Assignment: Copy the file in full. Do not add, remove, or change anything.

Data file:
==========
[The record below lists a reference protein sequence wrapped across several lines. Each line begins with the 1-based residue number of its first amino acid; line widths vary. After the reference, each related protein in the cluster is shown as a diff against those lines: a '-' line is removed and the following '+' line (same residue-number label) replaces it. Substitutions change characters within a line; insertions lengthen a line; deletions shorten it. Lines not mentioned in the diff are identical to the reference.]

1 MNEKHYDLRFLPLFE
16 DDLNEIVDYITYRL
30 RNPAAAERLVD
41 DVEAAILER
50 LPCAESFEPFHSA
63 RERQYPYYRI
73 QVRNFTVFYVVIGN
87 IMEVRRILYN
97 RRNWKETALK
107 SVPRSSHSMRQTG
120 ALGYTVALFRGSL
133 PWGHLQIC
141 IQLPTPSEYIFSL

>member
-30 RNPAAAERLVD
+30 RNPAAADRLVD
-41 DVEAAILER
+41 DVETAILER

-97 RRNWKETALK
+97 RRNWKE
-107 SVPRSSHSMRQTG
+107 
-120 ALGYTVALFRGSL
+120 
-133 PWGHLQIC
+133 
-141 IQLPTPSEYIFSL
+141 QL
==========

[The record below lists a reference protein sequence wrapped across several lines. Each line begins with the 1-based residue number of its first amino acid; line widths vary. After the reference, each related protein in the cluster is shown as a diff against those lines: a '-' line is removed and the following '+' line (same residue-number label) replaces it. Substitutions change characters within a line; insertions lengthen a line; deletions shorten it. Lines not mentioned in the diff are identical to the reference.]

1 MNEKHYDLRFLPLFE
16 DDLNEIVDYITYRL
30 RNPAAAERLVD
41 DVEAAILER
50 LPCAESFEPFHSA
63 RERQYPYYRI
73 QVRNFTVFYVVIGN
87 IMEVRRILYN
97 RRNWKETALK
107 SVPRSSHSMRQTG
120 ALGYTVALFRGSL
133 PWGHLQIC
141 IQLPTPSEYIFSL

>member
-30 RNPAAAERLVD
+30 RNPAAADRLVD
-41 DVEAAILER
+41 DVETAILER

-97 RRNWKETALK
+97 RRNWKE
-107 SVPRSSHSMRQTG
+107 
-120 ALGYTVALFRGSL
+120 
-133 PWGHLQIC
+133 
-141 IQLPTPSEYIFSL
+141 QL